In 2018, then petroleum minister Awow Chuang vehemently dismissed any links between oil and the birth crisis, claiming that no assumption can be made without definitive scientific proof.[16] That same year, a promised land audit quashed hope when waste management surveys indicated that cleaning up the toxic waste would be too costly.[17] Two years later, in 2020, a lawsuit over poor toxic waste containment and the resultant health crisis sparked hope for change that quickly fizzled as the case was quietly withdrawn after an ADR roughly a year later.[18] Through all the empty promises, children in the oil rich areas of South Sudan are still born limbless, struggling, and fighting to live.[19]

With internal reform an unlikely solution, relief for the women and children of South Sudan may be found in international law. The UN has identified a need for the international community to intervene in South Sudan’s humanitarian crises.[20] The Convention on the Elimination of All Forms of Discrimination Against Women (“CEDAW”) and the UN Convention on the Rights of the Child (“CRC”), both of which South Sudan has ratified, may offer a path to international accountability.[21] As party to the treaties, South Sudan is obliged to uphold convention guidelines in good faith.[22]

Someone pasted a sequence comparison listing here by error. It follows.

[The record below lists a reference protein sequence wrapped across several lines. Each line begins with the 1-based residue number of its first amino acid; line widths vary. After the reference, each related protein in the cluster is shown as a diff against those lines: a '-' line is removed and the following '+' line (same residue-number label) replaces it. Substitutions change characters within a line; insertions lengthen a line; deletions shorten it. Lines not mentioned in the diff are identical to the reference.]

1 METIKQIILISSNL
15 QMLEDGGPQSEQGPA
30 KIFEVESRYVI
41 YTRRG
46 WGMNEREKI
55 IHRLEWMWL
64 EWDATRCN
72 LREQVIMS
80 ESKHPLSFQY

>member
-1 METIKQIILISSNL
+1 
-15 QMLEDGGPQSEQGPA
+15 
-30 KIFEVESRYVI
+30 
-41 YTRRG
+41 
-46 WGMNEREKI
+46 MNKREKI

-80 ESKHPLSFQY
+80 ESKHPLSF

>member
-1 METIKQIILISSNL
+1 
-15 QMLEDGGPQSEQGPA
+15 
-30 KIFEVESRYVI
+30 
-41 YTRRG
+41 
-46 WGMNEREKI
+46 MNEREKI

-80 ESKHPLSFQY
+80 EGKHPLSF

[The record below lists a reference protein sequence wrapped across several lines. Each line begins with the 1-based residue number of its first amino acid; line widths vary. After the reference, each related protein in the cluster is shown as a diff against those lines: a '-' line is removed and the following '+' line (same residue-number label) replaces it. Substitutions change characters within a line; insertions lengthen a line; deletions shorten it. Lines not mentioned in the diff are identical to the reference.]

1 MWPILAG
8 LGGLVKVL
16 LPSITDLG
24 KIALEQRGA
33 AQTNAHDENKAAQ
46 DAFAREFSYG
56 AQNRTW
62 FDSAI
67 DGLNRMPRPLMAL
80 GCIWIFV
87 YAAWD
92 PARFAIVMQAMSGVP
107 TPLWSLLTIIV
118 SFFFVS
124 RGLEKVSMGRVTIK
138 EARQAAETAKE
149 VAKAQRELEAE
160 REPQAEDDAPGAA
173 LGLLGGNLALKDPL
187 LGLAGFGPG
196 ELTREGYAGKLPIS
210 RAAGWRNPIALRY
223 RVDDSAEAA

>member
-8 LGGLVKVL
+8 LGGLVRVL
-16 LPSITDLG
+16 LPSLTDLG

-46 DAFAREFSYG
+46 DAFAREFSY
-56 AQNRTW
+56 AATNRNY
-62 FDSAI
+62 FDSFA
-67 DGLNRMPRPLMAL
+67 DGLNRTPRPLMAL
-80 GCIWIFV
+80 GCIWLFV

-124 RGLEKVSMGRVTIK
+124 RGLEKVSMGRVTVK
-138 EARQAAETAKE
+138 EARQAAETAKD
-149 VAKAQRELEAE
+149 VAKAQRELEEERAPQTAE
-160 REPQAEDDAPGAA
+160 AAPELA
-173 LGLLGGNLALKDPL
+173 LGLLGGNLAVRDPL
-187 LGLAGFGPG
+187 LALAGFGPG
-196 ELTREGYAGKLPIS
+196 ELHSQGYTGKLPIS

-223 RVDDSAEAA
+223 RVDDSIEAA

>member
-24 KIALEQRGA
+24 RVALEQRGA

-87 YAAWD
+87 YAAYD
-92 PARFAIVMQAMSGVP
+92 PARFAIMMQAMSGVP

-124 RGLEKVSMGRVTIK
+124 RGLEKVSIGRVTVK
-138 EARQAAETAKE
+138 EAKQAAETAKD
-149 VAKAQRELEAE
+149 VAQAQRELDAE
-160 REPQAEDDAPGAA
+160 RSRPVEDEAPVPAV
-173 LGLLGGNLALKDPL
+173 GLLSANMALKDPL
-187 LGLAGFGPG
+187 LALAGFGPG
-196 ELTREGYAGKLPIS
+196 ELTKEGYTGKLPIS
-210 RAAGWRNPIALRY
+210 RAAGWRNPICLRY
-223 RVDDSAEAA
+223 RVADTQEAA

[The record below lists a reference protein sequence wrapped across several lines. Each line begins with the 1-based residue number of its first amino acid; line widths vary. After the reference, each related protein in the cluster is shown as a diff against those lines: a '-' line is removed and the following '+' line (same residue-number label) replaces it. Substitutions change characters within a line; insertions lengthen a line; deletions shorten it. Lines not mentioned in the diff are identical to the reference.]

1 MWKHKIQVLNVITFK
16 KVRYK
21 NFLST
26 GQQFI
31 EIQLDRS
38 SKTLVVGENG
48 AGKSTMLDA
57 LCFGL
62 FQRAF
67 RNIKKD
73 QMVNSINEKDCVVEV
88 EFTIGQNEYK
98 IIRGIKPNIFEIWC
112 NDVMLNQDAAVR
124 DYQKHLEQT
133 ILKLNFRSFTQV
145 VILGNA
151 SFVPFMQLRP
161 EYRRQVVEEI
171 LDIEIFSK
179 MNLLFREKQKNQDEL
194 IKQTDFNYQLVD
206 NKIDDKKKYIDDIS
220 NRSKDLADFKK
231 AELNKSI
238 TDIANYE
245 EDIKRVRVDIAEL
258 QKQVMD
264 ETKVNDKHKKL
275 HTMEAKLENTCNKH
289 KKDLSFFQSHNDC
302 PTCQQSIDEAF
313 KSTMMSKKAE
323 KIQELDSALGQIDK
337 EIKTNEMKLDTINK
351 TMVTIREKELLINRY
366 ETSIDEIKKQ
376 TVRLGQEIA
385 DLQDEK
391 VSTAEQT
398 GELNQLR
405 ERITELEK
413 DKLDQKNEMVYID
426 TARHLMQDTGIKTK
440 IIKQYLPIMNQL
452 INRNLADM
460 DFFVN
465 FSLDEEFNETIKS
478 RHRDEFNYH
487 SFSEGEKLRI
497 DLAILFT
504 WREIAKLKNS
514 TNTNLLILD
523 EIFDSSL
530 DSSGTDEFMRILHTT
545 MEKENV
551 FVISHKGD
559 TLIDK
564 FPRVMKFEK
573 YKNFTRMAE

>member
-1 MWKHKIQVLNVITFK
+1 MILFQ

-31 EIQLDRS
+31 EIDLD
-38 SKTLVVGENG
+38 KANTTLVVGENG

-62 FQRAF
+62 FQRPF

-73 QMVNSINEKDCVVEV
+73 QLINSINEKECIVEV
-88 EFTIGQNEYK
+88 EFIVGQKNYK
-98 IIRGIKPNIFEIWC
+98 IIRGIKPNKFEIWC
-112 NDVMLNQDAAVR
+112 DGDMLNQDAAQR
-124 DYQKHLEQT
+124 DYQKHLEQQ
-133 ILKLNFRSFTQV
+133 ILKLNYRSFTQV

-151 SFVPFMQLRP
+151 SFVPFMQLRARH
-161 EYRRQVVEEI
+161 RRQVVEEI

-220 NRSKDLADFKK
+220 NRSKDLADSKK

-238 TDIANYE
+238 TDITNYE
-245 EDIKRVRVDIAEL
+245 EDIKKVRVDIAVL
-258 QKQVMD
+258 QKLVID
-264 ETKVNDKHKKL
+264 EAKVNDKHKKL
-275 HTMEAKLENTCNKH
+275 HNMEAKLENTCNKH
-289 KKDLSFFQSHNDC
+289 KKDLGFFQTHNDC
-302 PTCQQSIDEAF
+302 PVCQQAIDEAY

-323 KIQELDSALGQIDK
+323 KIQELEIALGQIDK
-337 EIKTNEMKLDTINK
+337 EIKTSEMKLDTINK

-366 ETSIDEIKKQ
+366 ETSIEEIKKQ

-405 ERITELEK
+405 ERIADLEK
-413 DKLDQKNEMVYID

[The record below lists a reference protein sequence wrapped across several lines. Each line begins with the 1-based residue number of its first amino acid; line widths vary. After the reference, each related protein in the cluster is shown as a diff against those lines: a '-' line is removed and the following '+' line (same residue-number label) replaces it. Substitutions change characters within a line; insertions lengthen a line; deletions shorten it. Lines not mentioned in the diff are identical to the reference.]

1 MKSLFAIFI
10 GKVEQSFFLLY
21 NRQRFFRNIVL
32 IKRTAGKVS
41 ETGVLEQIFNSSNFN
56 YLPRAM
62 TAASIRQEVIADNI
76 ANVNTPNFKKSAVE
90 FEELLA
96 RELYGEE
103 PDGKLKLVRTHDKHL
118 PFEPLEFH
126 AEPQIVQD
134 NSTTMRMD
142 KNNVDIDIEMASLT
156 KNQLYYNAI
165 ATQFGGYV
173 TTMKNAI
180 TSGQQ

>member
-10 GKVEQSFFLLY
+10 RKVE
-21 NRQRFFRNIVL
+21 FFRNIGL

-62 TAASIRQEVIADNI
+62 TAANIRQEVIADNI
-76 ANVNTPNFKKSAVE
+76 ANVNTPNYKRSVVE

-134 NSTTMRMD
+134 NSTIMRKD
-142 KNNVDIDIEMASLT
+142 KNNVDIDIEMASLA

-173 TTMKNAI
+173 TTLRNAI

CEDAW has recently begun addressing matters of the environment, including pollution and fossil fuels, as disproportionately affecting women.[23] This is a somewhat recent phenomenon.[24] This puts the Committee in a position to apply outside pressure on South Sudan to implement safer petroleum policies. In their initial audit of South Sudan, the committee noted that a national environmental audit was needed, citing the negative “impact on women and girls of oil production was significant.”[25] CEDAW recently addressed similar concerns in Guyana, where the Committee explicitly identified the oil industry as disproportionately harmful to vulnerable women and called for the country to develop risk reduction strategies.[26] Though this declaration is recent and still developing in many ways, it is a source of potential change for the birth crisis in South Sudan.